Outlaw

Reviewing a Danny Dyer film is like reviewing a nosebleed. It’s bloody pointless and bloody unpleasant. Outlaw is writer/director Nick Love’s fourth collaboration with Danny Dyer, the poor man’s hard man.

OutlawMade in 2007, Outlaw follows a group of men who turn to violent retribution after being failed by the legal system. Except they haven’t. This is how not to make a revenge film – based on Alex’s post on the subject, I’m going to go through the three ingredients of a decent revenge movie and explain how Nick Love makes Tarantino look like Gandhi. [Contains spoilers, but you won’t watch Outlaw because you’re good people with nice hair.]

The Wrongdoing

For a revenge film to work, the harm suffered by the protagonist must be sufficiently bad in order to justify the bloody vengeance that follows. Here’s the wrongdoing suffered by Danny Dyer in Outlaw: He got punched by a man, after a car crash that was all Danny Dyer’s fault. Who can honestly say they wouldn’t punch Danny Dyer given half the chance?

What about Sean Bean’s character? Oh yeah, Sean Bean is in this. Presumably that’s where the entire budget went. Sean Bean goes vigilante after he gets home from fighting in Iraq to find his wife having an affair. That’s it. That’s his government failing him. That’s the law letting him down. That’s the world turning against him. Does he try couple’s therapy? Does he fuck, he goes on a campaign of violent retribution.

Then there’s Sean Harris. His grievance is that he’s a massive racist. His motivation for the bloody rampage that follows is fuelled simply by EDL-style tabloid outrage about the state of Britain. The other two men do have something resembling legitimate baggage but at this point, who cares?

The Characters

The second ingredient of a good revenge film is characters about whom we care, or at least understand. As I’ve said, no one’s motivation makes any sense in this film; they’re all a bunch of two-dimensional sadists from the start, who become increasingly violent as the film progresses. Sean Harris’ racism is laughed away by the rest of the group, whilst he spends his time spying on the rooms of the hotel where he works. But around half way through the film Sean Bean hangs him, and I wasn’t sure why. So I checked Wikipedia and apparently it was for “being a liability, questioning his authority and insulting his wife.” These are the people we’re dealing with; people who’ll lynch you for sneezing on their shoes. Meanwhile Danny Dyer looks gormlessly on with a face like a raccoon who’s left the gas on.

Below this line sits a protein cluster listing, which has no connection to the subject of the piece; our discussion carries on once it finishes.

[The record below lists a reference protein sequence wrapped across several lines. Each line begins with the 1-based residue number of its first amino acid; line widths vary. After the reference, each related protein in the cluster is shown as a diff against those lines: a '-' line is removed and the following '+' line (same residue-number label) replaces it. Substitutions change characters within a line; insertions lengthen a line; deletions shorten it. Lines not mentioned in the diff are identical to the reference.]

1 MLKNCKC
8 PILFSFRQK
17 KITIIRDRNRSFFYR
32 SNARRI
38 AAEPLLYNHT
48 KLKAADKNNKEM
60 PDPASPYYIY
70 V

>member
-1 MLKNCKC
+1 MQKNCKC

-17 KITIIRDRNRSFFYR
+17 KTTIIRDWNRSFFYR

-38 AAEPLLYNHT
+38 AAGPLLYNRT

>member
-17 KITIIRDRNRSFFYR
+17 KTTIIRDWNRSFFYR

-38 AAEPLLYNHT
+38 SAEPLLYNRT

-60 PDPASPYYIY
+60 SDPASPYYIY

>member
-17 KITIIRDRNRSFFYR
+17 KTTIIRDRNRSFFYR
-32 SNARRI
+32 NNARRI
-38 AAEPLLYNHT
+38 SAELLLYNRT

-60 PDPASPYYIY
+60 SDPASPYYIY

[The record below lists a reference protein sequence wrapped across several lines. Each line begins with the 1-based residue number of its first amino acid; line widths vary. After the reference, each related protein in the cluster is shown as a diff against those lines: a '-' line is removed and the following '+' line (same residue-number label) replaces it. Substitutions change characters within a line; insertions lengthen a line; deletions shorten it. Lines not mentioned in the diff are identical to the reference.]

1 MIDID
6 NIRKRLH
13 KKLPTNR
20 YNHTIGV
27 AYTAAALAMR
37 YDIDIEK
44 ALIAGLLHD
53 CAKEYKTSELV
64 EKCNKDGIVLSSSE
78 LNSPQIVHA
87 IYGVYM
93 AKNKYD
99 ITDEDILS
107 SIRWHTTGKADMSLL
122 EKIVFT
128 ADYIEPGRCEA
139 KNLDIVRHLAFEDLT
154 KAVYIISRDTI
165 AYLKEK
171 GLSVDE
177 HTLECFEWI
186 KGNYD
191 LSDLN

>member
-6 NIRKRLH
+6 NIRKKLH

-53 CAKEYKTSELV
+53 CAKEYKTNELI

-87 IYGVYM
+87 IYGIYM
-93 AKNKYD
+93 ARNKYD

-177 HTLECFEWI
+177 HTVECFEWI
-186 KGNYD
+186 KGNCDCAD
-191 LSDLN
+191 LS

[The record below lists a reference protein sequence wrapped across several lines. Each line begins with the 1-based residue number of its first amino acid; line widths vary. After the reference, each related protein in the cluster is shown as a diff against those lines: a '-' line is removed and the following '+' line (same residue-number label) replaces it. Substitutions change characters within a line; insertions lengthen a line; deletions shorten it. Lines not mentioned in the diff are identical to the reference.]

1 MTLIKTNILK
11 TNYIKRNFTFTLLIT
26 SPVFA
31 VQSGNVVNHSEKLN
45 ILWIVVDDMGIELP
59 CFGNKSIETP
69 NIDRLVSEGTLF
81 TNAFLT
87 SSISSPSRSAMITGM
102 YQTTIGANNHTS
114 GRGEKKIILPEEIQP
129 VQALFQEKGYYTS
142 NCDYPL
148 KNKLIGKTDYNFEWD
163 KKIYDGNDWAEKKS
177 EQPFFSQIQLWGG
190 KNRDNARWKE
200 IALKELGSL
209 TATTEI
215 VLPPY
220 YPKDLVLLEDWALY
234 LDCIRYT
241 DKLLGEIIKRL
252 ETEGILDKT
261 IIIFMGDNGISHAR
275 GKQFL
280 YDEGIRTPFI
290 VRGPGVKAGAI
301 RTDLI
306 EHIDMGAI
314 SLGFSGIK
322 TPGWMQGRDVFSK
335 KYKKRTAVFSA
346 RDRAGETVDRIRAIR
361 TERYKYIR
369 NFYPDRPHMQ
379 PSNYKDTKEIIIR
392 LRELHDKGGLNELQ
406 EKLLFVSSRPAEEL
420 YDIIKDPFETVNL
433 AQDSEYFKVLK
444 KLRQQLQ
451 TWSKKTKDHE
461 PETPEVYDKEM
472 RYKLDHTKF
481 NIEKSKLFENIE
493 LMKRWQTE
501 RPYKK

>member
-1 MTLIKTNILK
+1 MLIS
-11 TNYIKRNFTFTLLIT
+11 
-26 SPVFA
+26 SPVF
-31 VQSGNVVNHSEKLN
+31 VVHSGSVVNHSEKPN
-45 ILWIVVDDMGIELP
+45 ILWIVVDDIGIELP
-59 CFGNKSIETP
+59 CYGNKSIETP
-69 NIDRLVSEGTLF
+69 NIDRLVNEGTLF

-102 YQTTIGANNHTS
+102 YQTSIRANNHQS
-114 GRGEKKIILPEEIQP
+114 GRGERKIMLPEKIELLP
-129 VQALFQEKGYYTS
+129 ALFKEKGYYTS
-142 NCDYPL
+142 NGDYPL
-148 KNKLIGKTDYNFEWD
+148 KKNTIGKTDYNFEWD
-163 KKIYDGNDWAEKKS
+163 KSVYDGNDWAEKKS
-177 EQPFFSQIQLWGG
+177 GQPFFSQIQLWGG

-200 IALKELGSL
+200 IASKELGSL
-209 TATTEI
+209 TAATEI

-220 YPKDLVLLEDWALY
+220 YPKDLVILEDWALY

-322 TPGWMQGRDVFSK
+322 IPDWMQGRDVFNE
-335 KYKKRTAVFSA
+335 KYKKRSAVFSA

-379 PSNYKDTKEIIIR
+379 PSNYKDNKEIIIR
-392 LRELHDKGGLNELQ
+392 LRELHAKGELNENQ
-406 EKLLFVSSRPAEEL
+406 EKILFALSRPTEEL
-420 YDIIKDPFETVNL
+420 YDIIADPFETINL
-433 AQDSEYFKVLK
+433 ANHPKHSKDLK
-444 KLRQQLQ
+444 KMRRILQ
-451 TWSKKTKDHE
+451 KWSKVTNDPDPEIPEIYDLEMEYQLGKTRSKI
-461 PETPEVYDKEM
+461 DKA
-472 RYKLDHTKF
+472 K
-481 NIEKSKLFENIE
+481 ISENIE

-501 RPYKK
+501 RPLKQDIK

The Revenge

Finally, the actual revenge needs to be proportionate for our sympathies to remain with our protagonist. Of course this is a lost cause in the case of Outlaw, whose characters would all rot in hell even if they spent the film’s final act doing charity work. But their revenge – let’s call it revenge for the sake of argument, even though it’s not actually revenge – is sickening, thoughtless and indiscriminate. They torture people, hang their friends and shoot the police. Yet still we’re invited to side with these characters, as the film continually seeks to glorify violence and torture. Any moral queeziness on the part of Danny Dyer fades further and further throughout the film, culminating in his gleeful embracing of murder in the final shot – and shot – of the film.

This is where cinema stops being simply crap and crosses over into sheer ugliness; a violent mess of headlines from The Sun. Even if you somehow put the politics aside, it’s still an insult to cinema. Unlike Prisonerswhich is morally objectionable but nonetheless well made, Outlaw is completely irredeemable. It’s like Eastenders as made by the EDL. Nick Love? Nick fucking Hate. This might just be the worst thing Danny Dyer has ever done, with the possible exception of that time he told someone in print to cut off a woman’s face.

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